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Report an Invasive Species

Cheatgrass or Downy brome

Cheatgrass or Downy brome

Cheatgrass or Downy brome

(Bromus tectorum)

Priority: -  Prevent

Tags: Agricultural | Terrestrial

Identification and Reproduction


  • Cheatgrass is an annual or winter annual grass (Poaceae family) that grows in tufts.
  • It has green, erect and slender stems. When mature it will grow to 75 centimetres.
  • This plant has drooping spikelets or inflorencence that are multi-branched in a terminal cluster. These flower heads are soft and feathery. 


It reproduces only by seeds, which can be moved by wind, animals, or people. 

Habitat & Ecology

  • Cheatgrass grows easily on disturbed sites and will commonly invade burned rangeland, heavily grazed grasses, and other open areas.
  • It is commonly found in southern B.C., in grasslands, dry forests, or winter cover crops.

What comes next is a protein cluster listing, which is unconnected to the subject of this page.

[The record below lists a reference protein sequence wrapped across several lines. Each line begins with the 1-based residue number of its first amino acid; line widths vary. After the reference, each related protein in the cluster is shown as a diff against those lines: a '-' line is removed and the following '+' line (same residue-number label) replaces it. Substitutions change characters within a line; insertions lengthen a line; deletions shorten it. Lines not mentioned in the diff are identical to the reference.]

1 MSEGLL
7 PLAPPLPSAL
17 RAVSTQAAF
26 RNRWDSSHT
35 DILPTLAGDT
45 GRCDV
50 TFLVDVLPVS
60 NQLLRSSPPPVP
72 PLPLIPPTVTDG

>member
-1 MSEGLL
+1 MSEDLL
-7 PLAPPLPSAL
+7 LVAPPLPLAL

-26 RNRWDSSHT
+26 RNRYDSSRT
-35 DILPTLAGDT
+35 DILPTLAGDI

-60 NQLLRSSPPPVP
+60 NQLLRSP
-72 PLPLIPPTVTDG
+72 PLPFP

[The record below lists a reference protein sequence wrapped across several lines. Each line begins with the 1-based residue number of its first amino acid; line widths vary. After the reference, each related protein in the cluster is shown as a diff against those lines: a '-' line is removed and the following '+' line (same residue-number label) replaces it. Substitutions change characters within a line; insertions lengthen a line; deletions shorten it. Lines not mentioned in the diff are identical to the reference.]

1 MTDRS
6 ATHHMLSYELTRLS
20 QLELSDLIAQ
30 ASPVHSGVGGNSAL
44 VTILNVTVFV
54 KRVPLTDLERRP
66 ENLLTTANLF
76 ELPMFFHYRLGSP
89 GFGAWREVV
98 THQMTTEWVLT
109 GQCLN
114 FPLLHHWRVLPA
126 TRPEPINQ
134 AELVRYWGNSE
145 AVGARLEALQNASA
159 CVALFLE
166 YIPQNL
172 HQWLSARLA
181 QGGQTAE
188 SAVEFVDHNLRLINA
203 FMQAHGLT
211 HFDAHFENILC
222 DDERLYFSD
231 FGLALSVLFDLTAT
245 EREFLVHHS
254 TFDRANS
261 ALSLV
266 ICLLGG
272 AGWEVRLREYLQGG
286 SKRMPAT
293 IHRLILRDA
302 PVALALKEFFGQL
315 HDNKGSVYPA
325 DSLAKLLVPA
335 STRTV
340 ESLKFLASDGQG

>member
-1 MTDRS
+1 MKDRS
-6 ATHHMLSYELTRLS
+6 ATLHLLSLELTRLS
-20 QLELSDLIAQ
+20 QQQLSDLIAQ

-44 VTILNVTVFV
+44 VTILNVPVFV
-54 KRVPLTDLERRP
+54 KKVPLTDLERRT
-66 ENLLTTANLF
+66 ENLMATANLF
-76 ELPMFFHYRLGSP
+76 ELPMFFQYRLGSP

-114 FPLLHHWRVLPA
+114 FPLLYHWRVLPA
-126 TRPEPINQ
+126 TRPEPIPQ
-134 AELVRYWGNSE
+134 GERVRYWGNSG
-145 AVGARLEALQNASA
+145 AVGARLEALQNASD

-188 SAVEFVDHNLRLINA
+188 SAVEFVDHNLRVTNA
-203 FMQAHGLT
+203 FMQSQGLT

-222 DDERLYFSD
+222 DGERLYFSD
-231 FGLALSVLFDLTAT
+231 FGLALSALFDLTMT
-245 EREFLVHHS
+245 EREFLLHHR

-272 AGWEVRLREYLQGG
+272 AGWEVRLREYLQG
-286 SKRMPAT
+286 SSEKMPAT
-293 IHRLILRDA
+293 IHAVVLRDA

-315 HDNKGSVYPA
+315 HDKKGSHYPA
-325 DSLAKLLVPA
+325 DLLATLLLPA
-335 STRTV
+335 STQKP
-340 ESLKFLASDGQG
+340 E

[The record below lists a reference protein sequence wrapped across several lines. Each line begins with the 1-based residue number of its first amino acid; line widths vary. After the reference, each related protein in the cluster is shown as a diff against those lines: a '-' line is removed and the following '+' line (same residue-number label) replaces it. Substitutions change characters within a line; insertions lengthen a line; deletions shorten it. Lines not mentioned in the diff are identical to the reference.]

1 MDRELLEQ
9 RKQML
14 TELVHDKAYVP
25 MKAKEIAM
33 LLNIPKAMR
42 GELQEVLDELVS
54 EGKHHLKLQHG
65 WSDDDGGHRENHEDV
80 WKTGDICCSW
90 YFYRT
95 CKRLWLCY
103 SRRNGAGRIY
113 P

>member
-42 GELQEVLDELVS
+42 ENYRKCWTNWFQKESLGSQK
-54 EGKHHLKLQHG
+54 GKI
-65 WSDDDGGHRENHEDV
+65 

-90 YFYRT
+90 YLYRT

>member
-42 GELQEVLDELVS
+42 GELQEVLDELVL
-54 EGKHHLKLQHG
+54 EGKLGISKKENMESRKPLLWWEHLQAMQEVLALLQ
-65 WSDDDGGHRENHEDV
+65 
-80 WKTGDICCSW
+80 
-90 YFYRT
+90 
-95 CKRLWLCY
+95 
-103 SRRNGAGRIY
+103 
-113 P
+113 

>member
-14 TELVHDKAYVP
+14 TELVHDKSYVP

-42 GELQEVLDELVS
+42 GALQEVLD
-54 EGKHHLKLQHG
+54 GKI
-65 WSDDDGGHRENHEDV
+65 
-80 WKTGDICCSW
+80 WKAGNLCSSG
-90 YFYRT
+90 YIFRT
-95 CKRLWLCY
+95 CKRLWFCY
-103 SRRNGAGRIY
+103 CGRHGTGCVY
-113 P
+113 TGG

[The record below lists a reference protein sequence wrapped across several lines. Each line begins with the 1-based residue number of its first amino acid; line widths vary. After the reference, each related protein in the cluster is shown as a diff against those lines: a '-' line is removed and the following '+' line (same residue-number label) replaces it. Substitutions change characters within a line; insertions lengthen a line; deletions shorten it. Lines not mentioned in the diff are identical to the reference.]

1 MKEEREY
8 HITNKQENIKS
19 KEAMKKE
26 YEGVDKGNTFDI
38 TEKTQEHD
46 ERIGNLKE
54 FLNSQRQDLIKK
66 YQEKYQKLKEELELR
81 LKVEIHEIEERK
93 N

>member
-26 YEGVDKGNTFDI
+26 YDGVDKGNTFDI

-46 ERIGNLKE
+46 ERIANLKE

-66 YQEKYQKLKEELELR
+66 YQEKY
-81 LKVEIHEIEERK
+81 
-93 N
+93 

• It is extremely invasive and tends to seed earlier than native species. Cheatgrass displaces native vegetation and reduces biodiversity.
  • It has an extensive root system that tends to lower the site's water availability. 
  • Cheatgrass seasonally dries out by mid-June and adds wildfire fuel altering the fire regime of the area. 


  • Cheatgrass should be prevented by regular monitoring of disturbed or grassy areas.
  • It can also be prevent through land management, for example by maintaining a diversity of vegetation.


For information on cheatgrass identification and control check out the Columbia University's page on cheatgrass. 

Header photo (Famartin).